And that's always the danger, I think. As black creators, there are very specific times when the wider writing community shows out for you, but as soon as the experiences of black creators online aren't centered, the environment becomes just as hostile again. Allies can come and go as they please, we can't exactly get bored of being black and suddenly move through online spaces as if we aren't.
Because of that, I've become wary of setting up shop anywhere where the culture isn't openly moving towards being safer for black creators to exist openly, let alone thrive. Part of that positive cultural shift is creating an environment where black creators can thrive without narrowing their content to what people think we should write. Street Fic is the only genre where having a majority black cast isn't seen as a brave artistic choice or political statement, because everywhere else, representation is seen as deviance rather than diversity.
Then there's the actual labour of moving through artistic spaces where the majority of people aren't aware of what it means to be a black creator on there. From discussions about having to justify black characters, or awareness around problematic representation and the historical weight and weaponising of tropes like the 'Magical Negro' or the 'Noble Savage', to being tagged in threads by non-black creators who want to know if an idea for representation they had is acceptable (it's often laced with trauma and the labour to explain why is almost always met by people ready to belittle or contradict your points despite taking no time to research on the matter).
It's a lot. And frankly the black creators I know in online spaces like this only put up with it because they may want to see a community do better by them, or being openly black is the easiest way to find community with people they won't have to educate to feel comfortable around.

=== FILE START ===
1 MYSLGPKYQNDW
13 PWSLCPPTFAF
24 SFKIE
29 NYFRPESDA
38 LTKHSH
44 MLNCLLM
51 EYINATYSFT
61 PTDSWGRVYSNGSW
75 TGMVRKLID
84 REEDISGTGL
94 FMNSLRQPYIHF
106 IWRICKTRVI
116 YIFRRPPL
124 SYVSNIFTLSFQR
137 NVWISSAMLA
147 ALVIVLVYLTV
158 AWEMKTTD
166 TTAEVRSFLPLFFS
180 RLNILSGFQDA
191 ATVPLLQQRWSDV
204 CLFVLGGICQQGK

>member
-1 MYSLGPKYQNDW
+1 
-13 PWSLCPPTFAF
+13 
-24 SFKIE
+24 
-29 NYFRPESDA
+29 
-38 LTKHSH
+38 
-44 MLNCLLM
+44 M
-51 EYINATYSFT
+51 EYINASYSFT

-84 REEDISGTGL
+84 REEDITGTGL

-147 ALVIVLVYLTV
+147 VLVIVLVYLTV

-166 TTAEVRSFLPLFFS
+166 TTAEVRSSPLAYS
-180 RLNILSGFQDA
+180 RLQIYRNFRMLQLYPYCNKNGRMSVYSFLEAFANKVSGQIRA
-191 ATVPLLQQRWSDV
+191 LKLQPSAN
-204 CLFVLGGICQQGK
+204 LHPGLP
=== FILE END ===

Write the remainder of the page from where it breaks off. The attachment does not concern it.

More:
So that would be nice too, creating an environment where BIPOC and QPOC can openly congregate to create community, share ideas, network and provide refuge for each other.But that's forum specific.
On the main site, it's really hard to find works by other black creators. I usually rely on checking the libraries of the black creators I do know and making my way out from there because there's nothing to signal for their content in searches. Even then, many of the great works I do find are abandoned or posted elsewhere where they find traction offsite more easily.
Because the thing is... black stories aren't monolithic, so they absolutely can find an audience anywhere that offers that genre, but they may not be written with that entire genre in mind as a target audience. There's a good thread on twitter explaining how culture and history affects narrative voice in fiction and I'll link it below, and why a work can find an audience on tapas but not necessarily a dedicated, core following, because the people it was made for aren't given a pathway to finding it.
A dedicated highly visible feature list would probably be a start, but that also relies on black readers being shown that this is a space where they can find black voices and stories, and gaining the trust of an entire community like that is a long process. And if the spikes in engagement with the Black Lives Matter movement have shown anything in the past, it's that robust allyship on this scale is very temporary, and black people have learned to only trust the allies who stick around and put in the work after everyone else has literally gotten bored and thinks it's okay to no longer be as vocal.
thread on black vs non-black narrative voice:
This also speaks to some of the biases that make it difficult to create content where your readership doesn't have a strong, visible presence.